Our students and executives have described the mantra technique as a “super-hack.” It helps with presence, warmth, and social connection by activating affirming behaviors toward others, even when our feelings about them are complicated. Mantra does the work and your body goes along for the ride.
Mantra is not a “self-talk” approach (e.g., “I am excited”), nor is it a fake it till you make it technique. A defining feature of a mantra is that it’s an expression of true thoughts and feelings that might not be accessible naturally. The legendary 19th century theater director Konstantin Stanislavski devised similar techniques as a way for actors to get explicit about subtext — what was really going on between characters — and to channel their authentic emotions into the portrayal of a fictional character to make the action truthful. To engage with this process, Stanislavski asked his students: “Haven’t you noticed, whether in real life or on stage, during mutual communication, sensations of strong-willed currents emanating from you, streaming through your eyes, through your fingertips, through the pores of your body?” Mantra focuses or channels these “strong-willed currents” or impulses, even those that are dormant beneath the surface, to forge a clear, unambiguous connection between the actor’s behavior and intentions.
Crafting an Inclusive Mantra
Leveraging Stanislavski’s technique, we teach mantra as a tool to help leaders behave in a way that’s consistent with their values. To harness the power of mantra in creating inclusive spaces, follow these simple steps:
Clarify your intention.
When approaching a specific interaction or meeting in which you want to act inclusively, consider the possibility that your naturally occurring thoughts and feelings might not be aligned with that goal. Take a moment to think about how you would like others to feel and act in your presence instead of worrying about yourself or problems outside of the room.
Craft your mantra.
Come up with a specific phrase aligned with your intention. To be maximally effective, an inclusive mantra phrase should be:
- Pure, expressing a simple, potent truth. An inclusive mantra should be an expression of unconditional support that is distilled to its essence (e.g., “I’ve got your back”), not vague or abstract (e.g., “I value inclusiveness”). It should express strong, unequivocal positive intentions.
- Social, directed at someone other than yourself. An inclusive mantra should address others’ insecurities, not your own. It should be an expression of interest, camaraderie, and the desire to connect. This is different from self-talk affirmations (e.g., “I’ve got this”), which focus on you.
- Authentic, that is, genuine. To be effective, an inclusive mantra should express a hidden truth, without a hint of cynicism. If you try a mantra that doesn’t feel earnest, try again. Even if your true feelings are ambivalent, use the mantra to help you focus your attention on a generous sentiment that you can get behind. “I’m so happy to see you” might be overstating things if you’re anxious, angry, or overwhelmed. But “I’m glad you’re here today” might work.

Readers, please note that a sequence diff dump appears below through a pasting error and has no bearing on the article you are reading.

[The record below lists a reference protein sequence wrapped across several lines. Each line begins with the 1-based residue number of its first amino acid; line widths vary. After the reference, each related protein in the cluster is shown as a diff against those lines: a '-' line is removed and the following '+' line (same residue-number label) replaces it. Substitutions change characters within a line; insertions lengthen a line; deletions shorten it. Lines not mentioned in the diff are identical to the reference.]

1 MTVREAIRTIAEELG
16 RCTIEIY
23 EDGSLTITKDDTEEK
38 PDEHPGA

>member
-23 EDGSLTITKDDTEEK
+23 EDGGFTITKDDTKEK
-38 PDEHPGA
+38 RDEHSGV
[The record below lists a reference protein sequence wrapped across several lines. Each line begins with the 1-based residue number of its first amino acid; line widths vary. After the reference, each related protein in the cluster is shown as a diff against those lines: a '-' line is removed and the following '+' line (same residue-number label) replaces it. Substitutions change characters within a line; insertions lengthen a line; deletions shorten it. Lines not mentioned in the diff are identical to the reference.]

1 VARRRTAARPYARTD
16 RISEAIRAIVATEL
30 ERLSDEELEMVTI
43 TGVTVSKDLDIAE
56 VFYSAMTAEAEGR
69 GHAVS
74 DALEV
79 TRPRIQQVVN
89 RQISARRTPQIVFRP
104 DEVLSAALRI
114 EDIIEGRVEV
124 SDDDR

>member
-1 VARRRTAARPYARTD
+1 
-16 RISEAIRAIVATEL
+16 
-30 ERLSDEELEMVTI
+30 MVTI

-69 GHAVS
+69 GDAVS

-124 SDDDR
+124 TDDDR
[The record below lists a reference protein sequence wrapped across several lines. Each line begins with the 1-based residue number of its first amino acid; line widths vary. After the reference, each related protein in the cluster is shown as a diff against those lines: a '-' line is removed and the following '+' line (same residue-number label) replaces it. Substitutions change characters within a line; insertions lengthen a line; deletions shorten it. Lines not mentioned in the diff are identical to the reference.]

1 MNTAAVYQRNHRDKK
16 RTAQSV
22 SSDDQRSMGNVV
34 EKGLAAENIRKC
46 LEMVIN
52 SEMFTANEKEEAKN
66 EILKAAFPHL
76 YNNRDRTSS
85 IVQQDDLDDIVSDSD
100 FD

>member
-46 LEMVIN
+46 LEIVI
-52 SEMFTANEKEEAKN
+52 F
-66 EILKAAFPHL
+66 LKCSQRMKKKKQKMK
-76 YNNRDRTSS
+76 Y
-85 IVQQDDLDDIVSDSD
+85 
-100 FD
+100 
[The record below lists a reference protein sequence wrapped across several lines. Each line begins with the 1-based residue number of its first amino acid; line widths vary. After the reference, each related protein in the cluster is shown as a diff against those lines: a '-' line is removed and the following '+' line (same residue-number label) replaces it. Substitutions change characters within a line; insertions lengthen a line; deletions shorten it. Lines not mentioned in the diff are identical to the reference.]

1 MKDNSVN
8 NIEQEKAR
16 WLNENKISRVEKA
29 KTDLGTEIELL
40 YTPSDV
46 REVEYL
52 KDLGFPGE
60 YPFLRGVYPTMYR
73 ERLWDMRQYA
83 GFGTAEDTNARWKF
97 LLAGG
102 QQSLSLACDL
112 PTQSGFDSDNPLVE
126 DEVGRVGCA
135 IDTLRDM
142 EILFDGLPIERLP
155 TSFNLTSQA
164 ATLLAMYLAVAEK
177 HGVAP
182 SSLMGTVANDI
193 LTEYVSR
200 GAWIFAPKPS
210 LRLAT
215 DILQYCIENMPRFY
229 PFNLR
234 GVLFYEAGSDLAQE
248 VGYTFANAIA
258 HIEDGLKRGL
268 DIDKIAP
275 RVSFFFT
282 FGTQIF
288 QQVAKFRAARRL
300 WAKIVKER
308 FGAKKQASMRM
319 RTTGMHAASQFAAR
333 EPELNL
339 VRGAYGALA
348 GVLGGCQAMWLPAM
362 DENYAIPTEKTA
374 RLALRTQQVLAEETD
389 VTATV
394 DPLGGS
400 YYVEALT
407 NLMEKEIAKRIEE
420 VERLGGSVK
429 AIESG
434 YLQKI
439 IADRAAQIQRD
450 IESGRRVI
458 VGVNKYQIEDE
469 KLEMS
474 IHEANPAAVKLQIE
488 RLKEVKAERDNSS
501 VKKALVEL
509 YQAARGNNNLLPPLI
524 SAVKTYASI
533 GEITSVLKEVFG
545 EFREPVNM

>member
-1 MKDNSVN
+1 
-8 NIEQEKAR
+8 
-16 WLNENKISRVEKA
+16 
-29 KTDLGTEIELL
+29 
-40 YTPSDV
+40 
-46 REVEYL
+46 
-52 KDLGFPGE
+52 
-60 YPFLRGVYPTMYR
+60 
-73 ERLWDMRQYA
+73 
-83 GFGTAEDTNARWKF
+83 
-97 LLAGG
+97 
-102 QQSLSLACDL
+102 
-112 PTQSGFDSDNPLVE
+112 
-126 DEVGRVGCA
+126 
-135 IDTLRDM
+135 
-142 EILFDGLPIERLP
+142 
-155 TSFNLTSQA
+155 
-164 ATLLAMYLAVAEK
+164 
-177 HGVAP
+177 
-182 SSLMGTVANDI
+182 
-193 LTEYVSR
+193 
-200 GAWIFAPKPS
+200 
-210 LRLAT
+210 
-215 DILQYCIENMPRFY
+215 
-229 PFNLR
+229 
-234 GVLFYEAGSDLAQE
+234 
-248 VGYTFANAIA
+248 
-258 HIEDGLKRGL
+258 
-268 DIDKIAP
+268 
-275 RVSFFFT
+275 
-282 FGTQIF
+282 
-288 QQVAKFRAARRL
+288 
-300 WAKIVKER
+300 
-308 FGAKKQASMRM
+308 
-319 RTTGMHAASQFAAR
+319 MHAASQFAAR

To use mantra, first take a few moments to concentrate on the context you’re entering. Then choose a mantra and repeat the statement over and over to yourself in your mind. Here are a few inclusive mantras to try:
- You belong here.
- Your contributions are valued here.
- Tell me what I don’t understand.
- We’re in this together.
Mantra in Action
In class, Rob decided to practice the mantra technique to improve his support of Laila. He wanted to create an inclusive climate so that she would want to share her input and participate in critical conversations — and would be treated as a valued contributor.
In a coaching session with one of us role-playing Laila, Rob tried a few mantras, using a short script he wrote. First, before delivering his opening line (“Hi, thanks for being here today”), he tried repeating the mantra, “I need to hear from you” silently to himself. The impact was a little scary: His voice got louder, and he stared us down, which made us want to clam up. His friendly opener came off instead as aggressive. We advised Rob that, while his mantra was true, it was an expression of his desire to be in control, when what Laila probably needed was to feel welcome and like he was on her side. He tried, “Don’t worry,” which was confusing — it felt like a platitude, and his intentions toward us were still unclear.
After some experiments, Rob realized that he came across as impatient and patronizing because his attention was anchored in his fear of failing as a leader. To get Laila’s respect, he realized, “she also needed mine.” He spent some time talking through all of the things he admired about her, and then tried “I respect your expertise.” His demeanor transformed. Rob instinctively relaxed, brought his hands together, and leaned toward us. He paused before speaking. He appeared friendly and interested. We found ourselves opening up.
Back at work, he tried it. Before starting a weekly check-in meeting, he thought about Laila briefly, then silently repeated, “I respect your expertise.” When she entered the room, he repeated his mantra again in his head, greeted her, and they had a warm conversation. When the meeting started, he found that Laila kept talking easily with him, as though their initial conversation was continuing. He found he spoke less than usual and she spoke more. Rob was surprised to find that for perhaps the first time, he really heard what Laila said. It was the beginning of a transformation. As long as he stayed mentally focused on and open to the others in the room, he found, they were more open with him and with one another.
As Rob discovered, aligning our aims with our actions often requires strategic thinking. Mantra is a powerful tool to help leaders overcome the social and psychological mechanisms that can cause them to distance themselves from employees who are dissimilar to them and engage in truly inclusive behavior.
* Real names have been changed.
Credit byHarvard Business Review